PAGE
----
The United States is on track to cut its greenhouse gas emissions by nearly half, compared to 2005 levels, by 2035, according to an analysis looking at the impact of the Inflation Reduction Act (IRA).
Just a year after this law, which has a strong focus on promoting green energy, went into effect, climate progress in the US is improving, but despite this, analysis shows that the law it won’t do enough on its own to affect the nation’s climate. target of a minimum reduction of 50% of emissions by 2030.
With climate-related tax credits and funding totaling nearly $400 billion, the IRA represents the most significant spending in this sector in US history and has already begun to influence the path of decarbonization of US, which was accelerating even before the law was passed.
“There have been a ton of announcements in clean energy manufacturing, battery manufacturing, EV (electric vehicle) manufacturing,” says Robbie Orvis of Energy Innovation, a US think tank. and grid-connected solar have continued to grow and people are buying record numbers of electric vehicles and heat pumps, he says.
But a year is not long enough to gauge the impacts of such a sweeping law, says John Bistline of the Electric Power Research Institute, a nonprofit organization in California. To assess its long-term effects on emissions, he convened 17 groups, including Energy Innovation, to compare nine different economic and energy models. “There’s a flurry of models published, and it’s hard to understand where the models agree, where they disagree, and why,” he says.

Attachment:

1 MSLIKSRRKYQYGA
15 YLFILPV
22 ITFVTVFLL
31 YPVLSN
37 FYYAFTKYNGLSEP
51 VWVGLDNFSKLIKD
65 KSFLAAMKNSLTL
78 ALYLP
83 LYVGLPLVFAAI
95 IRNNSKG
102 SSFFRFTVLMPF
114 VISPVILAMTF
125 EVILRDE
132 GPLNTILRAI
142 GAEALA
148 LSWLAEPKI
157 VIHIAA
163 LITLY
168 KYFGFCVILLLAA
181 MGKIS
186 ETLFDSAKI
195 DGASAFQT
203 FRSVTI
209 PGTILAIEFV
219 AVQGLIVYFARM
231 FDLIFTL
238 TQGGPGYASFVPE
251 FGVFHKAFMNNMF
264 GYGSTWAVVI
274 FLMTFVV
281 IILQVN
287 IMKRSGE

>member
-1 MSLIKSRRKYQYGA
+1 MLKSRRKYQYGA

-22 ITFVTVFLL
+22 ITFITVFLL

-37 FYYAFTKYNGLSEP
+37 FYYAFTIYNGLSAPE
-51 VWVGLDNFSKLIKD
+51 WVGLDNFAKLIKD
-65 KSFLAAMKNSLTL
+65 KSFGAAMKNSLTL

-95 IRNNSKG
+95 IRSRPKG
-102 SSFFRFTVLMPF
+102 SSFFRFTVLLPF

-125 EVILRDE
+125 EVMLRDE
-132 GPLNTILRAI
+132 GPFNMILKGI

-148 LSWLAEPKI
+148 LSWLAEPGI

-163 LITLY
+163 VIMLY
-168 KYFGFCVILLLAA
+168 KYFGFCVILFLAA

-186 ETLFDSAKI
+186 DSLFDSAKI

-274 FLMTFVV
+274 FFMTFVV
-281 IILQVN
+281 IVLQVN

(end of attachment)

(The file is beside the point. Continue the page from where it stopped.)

The groups found that the most recent projections from their models range from 43 to 48 percent emissions reductions compared to 2005 levels by 2035, a significant jump from the 25 to 31 percent reduction that the models say. What would happen without the law? All the models show that the decarbonization of the electricity sector is responsible for most of the emission reductions due to the law.
“There is general agreement that this is a big problem for the US,” says Ben King of the Rhodium Group, a research firm in New York that contributed to the modeling.
However, those reductions are not enough to meet the US goals under the 2015 Paris Agreement, which call for at least 50% emissions reductions by 2030. Even in the most optimistic projection, EE The US still needs to reduce its annual emissions by one more gigatonne. Missing the 2030 target would mean even steeper cuts will be needed to achieve net-zero emissions by mid-century.
“Life gets substantially more difficult every year that we don’t make leaps and bounds on decarbonization,” says King.
Bistline says that closing that gap will require a combination of actions by the private sector, state governments and federal agencies to expand clean energy, improve energy efficiency and electrify everything. It’s an “all hands situation,” she says.
Measures like the recent move by the US Environmental Protection Agency to impose strict limits on emissions from existing power plants and mandate the sale of more electric vehicles can help, King says, as can more stringent rules on methane emissions from the oil and gas industry. With more action, it should still be possible for the US to meet its climate goals, King says. “But there are a lot of things that have to go right for us to get there.”